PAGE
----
By now, I am accustomed to reading the notes in the Home Movie Collection guide and discovering misidentification of cities, landmarks, and other points of interest. Thankfully, this does not happen often and my notes supplement the pre-existing ones. Unfortunately, I dealt with the latter and it consumed my time.
After plugging in the Home Movie Collection hard drive, I watched the latest batch of films. Strikingly, the majority of the content consisted of the family visiting beaches or swimming in public pools. As I watched the family entertaining themselves with sunbathing, sand sculpting, body surfing and other activities commonly associated with beach visits, I checked the Repair Log notes to make sure the information presented to me matched. Indeed, the information proved to be invaluable and added context to footage reviewed.
Unfortunately, two cases of misidentification lack of identification plagued both sets of notes. The first of which concerned a country club the parents visited in 1951, before the births of their children. The notes indicated they visited “Laurel C.C.” Founded in 1917, Mississippi’s Laurel Country Club (the country club specifically branded with that name) hosts golf, tennis, and other social events including swimming. After comparing photographs to the footage, I concluded that the two swimming pools (and the cabins seen in the footage) did not resemble each other. Even further, the welcome centers did match, either.
I tried to find out the location of the Laurel Country Club seen in the film to no avail. Fortunately, my luck changed with the second instance. The notes said the family visited Portland, Maine in 1955, while the film repair log notes labeled their visit to be in Cape Cod, Massachusetts. So, my task included sorting out which one accurately described the footage.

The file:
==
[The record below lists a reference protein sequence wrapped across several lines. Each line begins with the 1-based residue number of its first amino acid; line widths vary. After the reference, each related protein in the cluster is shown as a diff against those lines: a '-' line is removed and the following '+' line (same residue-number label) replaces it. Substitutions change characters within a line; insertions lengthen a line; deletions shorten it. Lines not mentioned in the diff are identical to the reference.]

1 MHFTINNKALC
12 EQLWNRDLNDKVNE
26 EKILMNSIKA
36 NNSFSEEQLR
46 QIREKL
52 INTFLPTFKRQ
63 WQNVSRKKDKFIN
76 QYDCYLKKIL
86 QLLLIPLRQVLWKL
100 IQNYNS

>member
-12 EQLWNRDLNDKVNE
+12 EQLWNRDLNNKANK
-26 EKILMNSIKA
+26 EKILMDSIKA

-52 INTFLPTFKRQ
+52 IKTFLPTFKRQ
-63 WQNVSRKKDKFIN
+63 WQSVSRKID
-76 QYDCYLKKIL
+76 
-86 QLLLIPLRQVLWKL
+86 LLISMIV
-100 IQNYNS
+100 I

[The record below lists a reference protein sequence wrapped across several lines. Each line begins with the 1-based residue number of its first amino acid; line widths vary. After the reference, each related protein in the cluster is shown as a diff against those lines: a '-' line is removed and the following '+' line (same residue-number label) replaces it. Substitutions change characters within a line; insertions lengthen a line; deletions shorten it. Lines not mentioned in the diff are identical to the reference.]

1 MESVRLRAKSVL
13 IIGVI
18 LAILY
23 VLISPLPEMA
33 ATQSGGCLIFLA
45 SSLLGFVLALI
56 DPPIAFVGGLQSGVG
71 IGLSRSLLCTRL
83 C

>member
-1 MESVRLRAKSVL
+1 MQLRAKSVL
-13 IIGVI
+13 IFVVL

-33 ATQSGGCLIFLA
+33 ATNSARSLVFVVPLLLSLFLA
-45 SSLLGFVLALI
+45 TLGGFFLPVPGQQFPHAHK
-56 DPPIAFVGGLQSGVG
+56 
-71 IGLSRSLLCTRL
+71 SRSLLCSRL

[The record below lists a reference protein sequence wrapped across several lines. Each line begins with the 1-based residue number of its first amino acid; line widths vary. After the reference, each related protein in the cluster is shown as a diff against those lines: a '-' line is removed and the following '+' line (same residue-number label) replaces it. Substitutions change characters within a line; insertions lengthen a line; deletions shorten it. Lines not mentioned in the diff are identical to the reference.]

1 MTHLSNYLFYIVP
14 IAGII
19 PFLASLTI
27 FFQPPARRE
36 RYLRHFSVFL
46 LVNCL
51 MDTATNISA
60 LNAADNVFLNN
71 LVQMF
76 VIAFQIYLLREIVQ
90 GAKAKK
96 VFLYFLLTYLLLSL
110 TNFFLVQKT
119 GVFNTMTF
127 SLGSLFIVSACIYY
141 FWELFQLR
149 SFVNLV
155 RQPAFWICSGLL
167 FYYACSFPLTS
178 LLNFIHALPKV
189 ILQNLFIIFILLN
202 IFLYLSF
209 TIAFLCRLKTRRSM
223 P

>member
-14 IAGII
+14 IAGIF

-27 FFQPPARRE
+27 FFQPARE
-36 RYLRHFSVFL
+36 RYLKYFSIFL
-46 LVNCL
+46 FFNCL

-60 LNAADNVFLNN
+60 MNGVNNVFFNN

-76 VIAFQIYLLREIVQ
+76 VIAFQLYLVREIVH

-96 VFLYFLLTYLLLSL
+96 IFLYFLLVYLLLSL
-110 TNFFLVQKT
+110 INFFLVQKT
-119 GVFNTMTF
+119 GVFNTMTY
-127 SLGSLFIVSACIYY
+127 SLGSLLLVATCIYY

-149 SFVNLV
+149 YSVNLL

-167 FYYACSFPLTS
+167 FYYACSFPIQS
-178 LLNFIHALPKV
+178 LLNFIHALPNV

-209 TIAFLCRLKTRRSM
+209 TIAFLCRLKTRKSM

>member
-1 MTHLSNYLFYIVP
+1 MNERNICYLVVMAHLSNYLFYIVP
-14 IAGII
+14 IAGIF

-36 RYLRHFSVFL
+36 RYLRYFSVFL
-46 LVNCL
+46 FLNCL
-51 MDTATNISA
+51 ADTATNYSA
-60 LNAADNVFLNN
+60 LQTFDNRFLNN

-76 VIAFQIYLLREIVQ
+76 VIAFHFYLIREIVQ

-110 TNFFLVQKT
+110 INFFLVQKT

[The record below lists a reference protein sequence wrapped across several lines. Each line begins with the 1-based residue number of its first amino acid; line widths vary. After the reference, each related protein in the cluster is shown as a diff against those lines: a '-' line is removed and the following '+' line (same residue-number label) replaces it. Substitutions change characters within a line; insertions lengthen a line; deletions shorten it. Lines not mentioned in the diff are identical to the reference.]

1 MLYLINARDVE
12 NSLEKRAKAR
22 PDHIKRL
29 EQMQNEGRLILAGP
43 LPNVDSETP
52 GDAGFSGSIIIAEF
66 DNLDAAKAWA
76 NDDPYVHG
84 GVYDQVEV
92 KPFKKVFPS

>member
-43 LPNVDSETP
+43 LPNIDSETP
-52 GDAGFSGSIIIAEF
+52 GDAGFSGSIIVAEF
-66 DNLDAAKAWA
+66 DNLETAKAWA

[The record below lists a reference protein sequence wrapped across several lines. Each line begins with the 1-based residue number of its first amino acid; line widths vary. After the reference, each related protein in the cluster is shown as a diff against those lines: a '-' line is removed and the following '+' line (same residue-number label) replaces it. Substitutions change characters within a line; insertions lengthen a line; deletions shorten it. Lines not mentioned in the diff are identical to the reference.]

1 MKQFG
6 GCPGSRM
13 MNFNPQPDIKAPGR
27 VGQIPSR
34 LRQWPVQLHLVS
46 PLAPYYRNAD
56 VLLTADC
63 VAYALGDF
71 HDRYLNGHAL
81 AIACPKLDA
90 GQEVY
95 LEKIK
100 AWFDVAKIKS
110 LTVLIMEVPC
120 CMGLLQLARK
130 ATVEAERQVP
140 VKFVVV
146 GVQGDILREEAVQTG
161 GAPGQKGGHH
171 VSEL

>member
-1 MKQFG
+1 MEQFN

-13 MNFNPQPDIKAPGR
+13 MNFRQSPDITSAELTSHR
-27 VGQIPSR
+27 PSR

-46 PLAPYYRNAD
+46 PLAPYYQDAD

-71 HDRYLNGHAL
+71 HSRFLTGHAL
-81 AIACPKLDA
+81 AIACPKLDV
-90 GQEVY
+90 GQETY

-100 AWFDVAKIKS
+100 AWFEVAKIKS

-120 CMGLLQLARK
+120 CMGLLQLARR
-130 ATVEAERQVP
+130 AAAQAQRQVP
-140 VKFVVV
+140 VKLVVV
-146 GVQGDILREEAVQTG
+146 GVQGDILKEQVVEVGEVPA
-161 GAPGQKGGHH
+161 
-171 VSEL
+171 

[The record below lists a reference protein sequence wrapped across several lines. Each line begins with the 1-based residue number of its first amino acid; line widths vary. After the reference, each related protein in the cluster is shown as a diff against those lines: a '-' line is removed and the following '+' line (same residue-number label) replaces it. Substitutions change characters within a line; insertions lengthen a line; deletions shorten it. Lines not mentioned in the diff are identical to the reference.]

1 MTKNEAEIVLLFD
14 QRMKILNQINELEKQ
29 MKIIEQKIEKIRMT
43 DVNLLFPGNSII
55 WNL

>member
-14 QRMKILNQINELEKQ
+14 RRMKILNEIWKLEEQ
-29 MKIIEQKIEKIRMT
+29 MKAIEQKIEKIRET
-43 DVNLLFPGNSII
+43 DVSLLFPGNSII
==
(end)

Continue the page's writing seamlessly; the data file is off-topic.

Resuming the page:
While Cape Cod generally described the region the family visited, a specific portion seemed to be indicated as Portland, Maine. Sadly, the family did not film and landmarks that either confirmed or denied this place as Portland, Oregon. One location did give a hint and one that made me want to tear my hair out. The hint came in the form of an eatery called the Lobster Pot Shop.
Even after creating screencaps of the the sign and the establishment itself, I still failed to find out where the family went. I nearly gave up until I discovered a vintage postcard on sale on Amazon.com. The Lobster Pot Shop resided in West Yarmouth, Barnstable County, Massachusetts. I searched for more information about the restaurant and I did not find anything that said that the Lobster Pot Shop still exists! A very curious situation, indeed!
While the remaining footage contained the family’s Thanksgiving dinner and the parents playing with their children in the backyard, the aforementioned examples stood out as interesting to share. Soon, my shift ended and I saved my work. Afterward, I returned all the materials to the stacks, bid farewell to the staff, and left for the day.
In review, I uncovered two mysteries in the submitted footage. I managed to solve one that left more questions than answers, while the other remains elusive. Since I took the day off last Friday, I am making up those hours tomorrow (expect a post, too). Until then, enjoy the rest of the evening and stay safe! Bye!